Instructional Video Series Now Released!
You Too Can Play Music! The Ten Principles of Learning Music That Most Teachers Don't Teach, by Joshua MacCluer and TransVolve
In early February I made my debut as a soloist with the Hong Kong Philharmonic in a performance of Handel’s Let the Bright Seraphim partnered with the terrific soprano Sumi Jo. It was a very enjoyable musical experience for me and I learned a lot from working with her.
Sumi Jo is a fabulous performer. Her voice is beautiful, clear, bright, and extremely agile. She has very high artistic standards as she has worked with the biggest names in classical music for the last 30 years. Her communication and connection with the audience is remarkable. She is also beautiful and wears striking stage outfits.
People love Sumi Jo. So do I. She’s really great. After the Handel, she went on to sing an evening of songs and had the entire audience eating out of the palm of her hand all night. At the end of the program she sang five separate encores, with cheering and standing ovations all around.
This is quite remarkable, and was the first time in a year and a half I have seen such a delirious audience reaction in Hong Kong. In Saint Louis the audience usually awards a standing ovation after concerts but in Hong Kong almost never, yet last weekend Sumi had them on their feet and cheering over and over.
That, my friends, is star power. There is something about her, or actually many things, that make people (especially in Korea) just go crazy. Some people have casual fans who buy their records occasionally. Others have super fans who would follow them to the ends of the earth, like many would follow Sumi Jo.
Stardom is an interesting and elusive quality. In this day and age, people’s star often shines brightly yet briefly. I don’t consider one hit wonders and 15-minutes-of-famers to have star power. True star power has staying power and transcends momentary fads. Those with true star power stand the test of time and attract new fans as their careers go on, like Elvis Presley, Marilyn Monroe, Frank Sinatra, or Sumi Jo.
I had dinner with Sumi after the shows were over and asked her what her values were; what was the most important to her. Her answer was succinct and made a lot of sense.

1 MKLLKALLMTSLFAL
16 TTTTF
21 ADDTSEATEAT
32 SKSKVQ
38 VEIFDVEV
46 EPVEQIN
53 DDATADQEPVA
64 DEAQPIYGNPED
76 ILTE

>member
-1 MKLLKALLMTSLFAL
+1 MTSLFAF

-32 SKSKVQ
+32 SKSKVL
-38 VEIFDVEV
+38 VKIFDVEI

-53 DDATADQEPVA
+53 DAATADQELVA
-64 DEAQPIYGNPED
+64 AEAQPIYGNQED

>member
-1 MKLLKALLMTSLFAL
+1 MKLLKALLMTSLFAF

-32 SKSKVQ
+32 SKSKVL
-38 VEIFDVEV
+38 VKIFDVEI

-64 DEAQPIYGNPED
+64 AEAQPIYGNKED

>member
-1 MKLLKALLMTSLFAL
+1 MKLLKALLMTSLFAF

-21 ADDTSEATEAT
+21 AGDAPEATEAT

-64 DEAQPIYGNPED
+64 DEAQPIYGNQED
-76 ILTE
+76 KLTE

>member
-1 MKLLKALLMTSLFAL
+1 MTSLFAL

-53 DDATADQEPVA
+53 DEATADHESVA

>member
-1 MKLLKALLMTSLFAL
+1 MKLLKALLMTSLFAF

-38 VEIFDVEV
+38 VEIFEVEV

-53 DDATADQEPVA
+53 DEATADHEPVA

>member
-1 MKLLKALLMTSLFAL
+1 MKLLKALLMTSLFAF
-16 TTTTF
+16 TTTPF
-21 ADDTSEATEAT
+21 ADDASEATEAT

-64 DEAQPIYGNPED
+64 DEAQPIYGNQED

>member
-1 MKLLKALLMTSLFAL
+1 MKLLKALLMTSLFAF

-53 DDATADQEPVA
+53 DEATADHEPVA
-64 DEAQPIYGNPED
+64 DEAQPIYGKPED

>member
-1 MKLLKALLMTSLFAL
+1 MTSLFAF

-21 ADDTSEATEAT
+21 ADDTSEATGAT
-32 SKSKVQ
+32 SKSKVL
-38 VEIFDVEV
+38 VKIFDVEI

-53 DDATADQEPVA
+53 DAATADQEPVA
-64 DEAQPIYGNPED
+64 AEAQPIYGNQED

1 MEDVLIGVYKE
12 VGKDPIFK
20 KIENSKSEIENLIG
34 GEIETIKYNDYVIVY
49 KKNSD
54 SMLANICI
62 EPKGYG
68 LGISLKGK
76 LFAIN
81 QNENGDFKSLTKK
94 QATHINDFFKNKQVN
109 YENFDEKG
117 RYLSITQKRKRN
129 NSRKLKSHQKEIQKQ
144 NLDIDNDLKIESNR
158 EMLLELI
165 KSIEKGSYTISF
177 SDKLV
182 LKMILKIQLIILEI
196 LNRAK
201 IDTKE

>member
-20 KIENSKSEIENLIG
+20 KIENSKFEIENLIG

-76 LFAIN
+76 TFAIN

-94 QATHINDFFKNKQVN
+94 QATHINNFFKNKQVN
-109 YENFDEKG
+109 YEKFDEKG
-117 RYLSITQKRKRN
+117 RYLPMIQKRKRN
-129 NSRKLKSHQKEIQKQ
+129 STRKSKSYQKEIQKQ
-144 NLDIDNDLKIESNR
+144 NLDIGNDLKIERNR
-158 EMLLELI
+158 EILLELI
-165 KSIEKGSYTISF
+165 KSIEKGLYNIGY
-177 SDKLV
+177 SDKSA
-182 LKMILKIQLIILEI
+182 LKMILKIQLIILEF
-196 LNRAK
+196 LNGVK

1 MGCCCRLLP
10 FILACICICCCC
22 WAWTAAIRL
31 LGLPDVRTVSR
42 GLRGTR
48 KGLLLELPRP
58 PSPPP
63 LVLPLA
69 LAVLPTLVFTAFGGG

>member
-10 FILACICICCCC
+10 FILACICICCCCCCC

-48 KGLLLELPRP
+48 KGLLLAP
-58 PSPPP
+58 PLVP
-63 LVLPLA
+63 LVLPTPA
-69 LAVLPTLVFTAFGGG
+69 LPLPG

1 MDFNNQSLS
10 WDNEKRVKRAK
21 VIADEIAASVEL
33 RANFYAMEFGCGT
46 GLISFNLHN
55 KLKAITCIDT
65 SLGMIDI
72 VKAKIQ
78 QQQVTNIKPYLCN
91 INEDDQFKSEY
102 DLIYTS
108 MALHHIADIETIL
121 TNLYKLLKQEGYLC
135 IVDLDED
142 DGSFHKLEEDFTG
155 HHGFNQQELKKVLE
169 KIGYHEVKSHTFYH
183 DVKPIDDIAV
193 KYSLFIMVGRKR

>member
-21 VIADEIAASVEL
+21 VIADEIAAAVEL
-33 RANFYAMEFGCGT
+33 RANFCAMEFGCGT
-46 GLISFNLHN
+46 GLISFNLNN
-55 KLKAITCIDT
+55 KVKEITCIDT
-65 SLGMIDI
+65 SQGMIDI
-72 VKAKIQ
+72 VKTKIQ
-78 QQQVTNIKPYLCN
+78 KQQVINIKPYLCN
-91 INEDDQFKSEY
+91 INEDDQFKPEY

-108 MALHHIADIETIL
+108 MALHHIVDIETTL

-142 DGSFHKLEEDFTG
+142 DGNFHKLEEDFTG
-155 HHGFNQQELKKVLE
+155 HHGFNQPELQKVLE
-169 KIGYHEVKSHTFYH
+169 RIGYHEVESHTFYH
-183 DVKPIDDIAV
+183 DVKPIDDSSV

1: Technique: “The technique must be there, we are technicians, and there is no substitute for proper use of your instrument.”
No argument on that point from me.
2: Musicality: “The musicianship and phrasing come from deep within and some people have it and some people don’t. It is an inherited gift at birth.”
This one I do not agree with, I think that phrasing is mostly a matter of a lifetime of playing, studying, and listening to music. Sumi’s musicianship perhaps does come from God, but mine is something I picked up along the way.
3: “Give yourself. You can’t hide anything from the audience. Give 100% yourself, as much as you can to them, and they (assuming you have #1 and #2) will accept you, follow you, and love you. Give give give, until you are exhausted. Then give more.”This last one has really stuck with me and I have been thinking about it since she said it. It’s quite a simple idea, really, but you see its effects when Sumi Jo performs. She goes out on stage and bares her soul to the audience, including showing weakness, and there is a certain frailty to her when she performs. She does not throw up a diva force field of invulnerability, rather she appears actually quite vulnerable.
To show vulnerability is necessary if you want true honesty in art and life. Only when we show them our weakness can true acceptance come from someone else. Until that point we are still just posing, sending a representative to communicate for us instead of our true selves.
This is one of the things I learned from playing and talking to Sumi Jo. I now realize that I am still thinking while I am playing about the technical issues involved and trying to avoid mistakes. Trying to avoid mistakes means self-censoring, and that is hiding, not giving. I will be working on this going forward.
Also that weekend I had the opportunity to stop by the RTHK studio for a quick interview on Morning Brew with Phil Whelan. The video is here of our interesting and far ranging discussion which covered the following topics:
Versatility in life and art.
History of the trumpet as solo instrument.
Mozart’s lost trumpet concerto.
The trumpet vs the cornet.
Cornet soloists in 1900’s USA and Theron McClure’s time playing with Bohumir Kryl in the 1930s.
Josh’s musical family.
The Carnival of Venice.
Vibrato as a natural tone enhancer and tension relaxer.
The neuroscience of learning.
Practicing for Sound
Practicing at 95% or above.
Talent almost does not exist
Mozart was not a prodigy
Let the Bright Seraphim from Sampson.
Sad Sad City.